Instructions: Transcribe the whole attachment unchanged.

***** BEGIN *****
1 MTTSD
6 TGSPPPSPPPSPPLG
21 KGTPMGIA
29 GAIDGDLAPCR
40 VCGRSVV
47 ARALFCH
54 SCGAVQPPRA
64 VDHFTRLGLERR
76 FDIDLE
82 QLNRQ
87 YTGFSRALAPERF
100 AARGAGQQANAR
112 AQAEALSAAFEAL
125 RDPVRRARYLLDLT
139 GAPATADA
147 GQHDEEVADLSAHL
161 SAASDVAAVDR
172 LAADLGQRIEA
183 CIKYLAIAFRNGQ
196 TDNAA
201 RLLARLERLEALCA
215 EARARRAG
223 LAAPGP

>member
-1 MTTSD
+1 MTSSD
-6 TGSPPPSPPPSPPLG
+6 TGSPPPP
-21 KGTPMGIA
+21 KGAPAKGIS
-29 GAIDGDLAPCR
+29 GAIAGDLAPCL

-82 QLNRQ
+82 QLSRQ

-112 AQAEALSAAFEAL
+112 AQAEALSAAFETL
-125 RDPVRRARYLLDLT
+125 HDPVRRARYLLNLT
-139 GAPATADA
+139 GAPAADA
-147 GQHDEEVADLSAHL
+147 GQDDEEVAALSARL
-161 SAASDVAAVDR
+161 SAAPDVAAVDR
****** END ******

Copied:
1 MTTSD
6 TGSPPPSPPPSPPLG
21 KGTPMGIA
29 GAIDGDLAPCR
40 VCGRSVV
47 ARALFCH
54 SCGAVQPPRA
64 VDHFTRLGLERR
76 FDIDLE
82 QLNRQ
87 YTGFSRALAPERF
100 AARGAGQQANAR
112 AQAEALSAAFEAL
125 RDPVRRARYLLDLT
139 GAPATADA
147 GQHDEEVADLSAHL
161 SAASDVAAVDR
172 LAADLGQRIEA
183 CIKYLAIAFRNGQ
196 TDNAA
201 RLLARLERLEALCA
215 EARARRAG
223 LAAPGP

>member
-1 MTTSD
+1 MTSSD
-6 TGSPPPSPPPSPPLG
+6 TGSPPPP
-21 KGTPMGIA
+21 KGAPAKGIS
-29 GAIDGDLAPCR
+29 GAIAGDLAPCL

-82 QLNRQ
+82 QLSRQ

-112 AQAEALSAAFEAL
+112 AQAEALSAAFETL
-125 RDPVRRARYLLDLT
+125 HDPVRRARYLLNLT
-139 GAPATADA
+139 GAPAADA
-147 GQHDEEVADLSAHL
+147 GQDDEEVAALSARL
-161 SAASDVAAVDR
+161 SAAPDVAAVDR